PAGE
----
Novel methodology for the estimation of extremal bivariate return curves

Murphy-Barltrop, Callum and Wadsworth, Jennifer and Eastoe, Emma (2023) Novel methodology for the estimation of extremal bivariate return curves. PhD thesis, Lancaster University.

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The aim of this thesis is to develop novel methodology for estimating an extreme risk measure, known as a return curve, for bivariate random vectors. In doing this, we also aim to develop novel techniques for estimating the extremal dependence structure of bivariate random vectors, and then to compare these techniques to existing methodology. In many practical applications, understanding joint extreme risks from pairs of random variables is crucial for ensuring robust risk analyses and informed decision making. Return curves provide a means of both quantifying and visualising such risks. However, estimation of these curves has not been well studied, particularly in the case when data exhibits asymptotic independence. Furthermore, under the influence of climate change, the joint extremal behaviour for pairs of environmental variables is likely to change; techniques are required to ensure such trends are captured when estimating return curves. We first propose a range of novel estimation methods for return curves; unlike several existing techniques, our estimates are based on bivariate extreme value models that can capture both key forms of extremal dependence. We devise tools for validating return curve estimates, as well as representing their uncertainty, and compare a selection of curve estimation techniques through simulation studies. Curve estimates are obtained for two metocean data sets, with diagnostics indicating generally good performance. In the context of extremes, few methods have been proposed for modelling trends in extremal dependence, even though capturing this feature is important for quantifying joint tail behaviour. Motivated by observed dependence trends in data from the UK Climate Projections, we propose a novel semi-parametric modelling framework for non-stationary, bivariate extremal dependence structures. This framework allows us to capture a wide variety of dependence trends for datasets exhibiting asymptotic independence. We compare our model to an existing technique through a simulation study, obtaining competitive results over a range of extremal dependence structures. When applied to a climate projection dataset, our model is able to capture observed dependence trends and, in combination with models for marginal non-stationarity, can be used to produce estimates of return curves in future climates. Whilst asymptotic independence is frequently observed in practice, the majority of approaches for bivariate extremes are based on the framework of regular variation. In practice, this is problematic since this framework is is unable to accurately extrapolate into the joint tail for data sets exhibiting this class of extremal dependence. Motivated by this shortcoming, we introduce a range of novel estimators for the so-called `angular dependence function', a quantity which summarises the dependence structure for asymptotically independent variables. We compare the proposed estimators to existing techniques through a systematic simulation study, obtaining competitive results in many cases. The proposed methodology is also applied to river flow data from the north of England, UK, and used to obtain return curve estimates for different pairs of gauge sites.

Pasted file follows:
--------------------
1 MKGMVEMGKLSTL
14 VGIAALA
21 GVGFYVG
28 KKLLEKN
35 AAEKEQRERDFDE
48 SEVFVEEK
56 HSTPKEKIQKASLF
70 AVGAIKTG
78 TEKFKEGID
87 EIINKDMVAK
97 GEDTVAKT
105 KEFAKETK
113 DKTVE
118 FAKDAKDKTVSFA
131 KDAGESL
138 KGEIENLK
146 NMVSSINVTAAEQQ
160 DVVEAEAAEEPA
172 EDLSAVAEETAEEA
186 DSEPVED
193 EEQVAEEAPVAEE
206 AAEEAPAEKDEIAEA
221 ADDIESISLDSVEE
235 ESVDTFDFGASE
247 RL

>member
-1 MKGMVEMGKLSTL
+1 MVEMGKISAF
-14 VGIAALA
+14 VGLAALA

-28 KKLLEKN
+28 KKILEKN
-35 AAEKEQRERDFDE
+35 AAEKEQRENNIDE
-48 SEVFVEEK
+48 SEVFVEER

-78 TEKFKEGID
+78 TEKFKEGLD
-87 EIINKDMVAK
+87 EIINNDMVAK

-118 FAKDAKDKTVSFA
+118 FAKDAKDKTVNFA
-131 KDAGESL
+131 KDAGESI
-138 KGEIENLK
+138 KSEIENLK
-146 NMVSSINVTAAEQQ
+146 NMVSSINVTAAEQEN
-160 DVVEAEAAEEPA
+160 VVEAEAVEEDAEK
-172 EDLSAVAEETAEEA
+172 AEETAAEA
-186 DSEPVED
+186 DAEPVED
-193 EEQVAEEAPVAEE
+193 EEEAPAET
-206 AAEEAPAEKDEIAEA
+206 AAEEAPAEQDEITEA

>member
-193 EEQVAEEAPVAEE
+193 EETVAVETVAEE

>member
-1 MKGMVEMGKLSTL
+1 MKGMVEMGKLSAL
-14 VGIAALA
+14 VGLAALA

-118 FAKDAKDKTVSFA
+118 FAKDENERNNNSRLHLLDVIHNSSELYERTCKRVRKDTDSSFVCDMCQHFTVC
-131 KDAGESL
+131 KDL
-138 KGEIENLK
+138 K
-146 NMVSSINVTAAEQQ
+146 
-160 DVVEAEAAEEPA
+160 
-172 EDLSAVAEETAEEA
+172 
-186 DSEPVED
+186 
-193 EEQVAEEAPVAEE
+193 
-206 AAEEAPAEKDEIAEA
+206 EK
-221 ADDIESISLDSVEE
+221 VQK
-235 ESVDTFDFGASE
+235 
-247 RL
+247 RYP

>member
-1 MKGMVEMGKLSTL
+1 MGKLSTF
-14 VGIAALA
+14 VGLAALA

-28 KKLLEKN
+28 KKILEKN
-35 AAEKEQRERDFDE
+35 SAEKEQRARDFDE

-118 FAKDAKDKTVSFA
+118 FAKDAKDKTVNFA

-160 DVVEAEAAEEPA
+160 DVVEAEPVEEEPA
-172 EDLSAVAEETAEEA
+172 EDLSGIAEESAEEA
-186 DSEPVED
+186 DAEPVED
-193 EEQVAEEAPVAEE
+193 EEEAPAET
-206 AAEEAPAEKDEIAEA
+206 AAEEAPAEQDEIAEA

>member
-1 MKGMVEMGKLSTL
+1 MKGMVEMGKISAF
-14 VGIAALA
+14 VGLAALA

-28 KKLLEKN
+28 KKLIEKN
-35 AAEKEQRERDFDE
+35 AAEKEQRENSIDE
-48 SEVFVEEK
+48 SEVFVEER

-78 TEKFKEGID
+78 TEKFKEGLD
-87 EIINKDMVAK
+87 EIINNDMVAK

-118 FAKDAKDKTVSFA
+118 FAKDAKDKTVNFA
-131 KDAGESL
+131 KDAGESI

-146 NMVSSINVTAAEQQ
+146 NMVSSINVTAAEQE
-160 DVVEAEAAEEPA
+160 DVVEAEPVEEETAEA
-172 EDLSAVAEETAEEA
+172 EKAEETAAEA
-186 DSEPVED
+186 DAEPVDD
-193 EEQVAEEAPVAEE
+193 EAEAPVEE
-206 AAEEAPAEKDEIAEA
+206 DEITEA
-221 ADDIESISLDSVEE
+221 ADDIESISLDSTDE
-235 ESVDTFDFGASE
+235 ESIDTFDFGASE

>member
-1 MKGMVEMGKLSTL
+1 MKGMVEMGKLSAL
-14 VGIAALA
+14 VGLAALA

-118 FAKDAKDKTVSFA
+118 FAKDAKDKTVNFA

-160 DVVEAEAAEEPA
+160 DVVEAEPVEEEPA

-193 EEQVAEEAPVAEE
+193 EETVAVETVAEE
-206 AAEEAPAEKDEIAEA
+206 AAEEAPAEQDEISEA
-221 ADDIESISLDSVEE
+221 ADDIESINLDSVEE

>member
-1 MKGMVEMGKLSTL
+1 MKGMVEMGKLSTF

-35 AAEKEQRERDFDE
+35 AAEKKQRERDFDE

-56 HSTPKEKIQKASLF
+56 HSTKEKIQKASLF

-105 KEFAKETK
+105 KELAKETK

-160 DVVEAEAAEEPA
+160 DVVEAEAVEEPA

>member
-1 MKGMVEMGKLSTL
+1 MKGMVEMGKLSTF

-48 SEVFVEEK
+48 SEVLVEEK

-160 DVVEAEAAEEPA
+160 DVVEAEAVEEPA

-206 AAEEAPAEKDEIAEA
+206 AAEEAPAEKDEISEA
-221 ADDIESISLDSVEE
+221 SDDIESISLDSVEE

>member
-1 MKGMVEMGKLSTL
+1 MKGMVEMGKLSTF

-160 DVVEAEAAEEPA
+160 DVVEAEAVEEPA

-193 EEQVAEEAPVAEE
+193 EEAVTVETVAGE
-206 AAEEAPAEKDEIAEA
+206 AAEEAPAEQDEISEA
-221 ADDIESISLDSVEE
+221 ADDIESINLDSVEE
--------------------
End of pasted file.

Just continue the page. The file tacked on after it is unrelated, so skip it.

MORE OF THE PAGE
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Thesis (PhD)
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Deposited On:
09 Jun 2023 08:35
Last Modified:
25 May 2024 01:53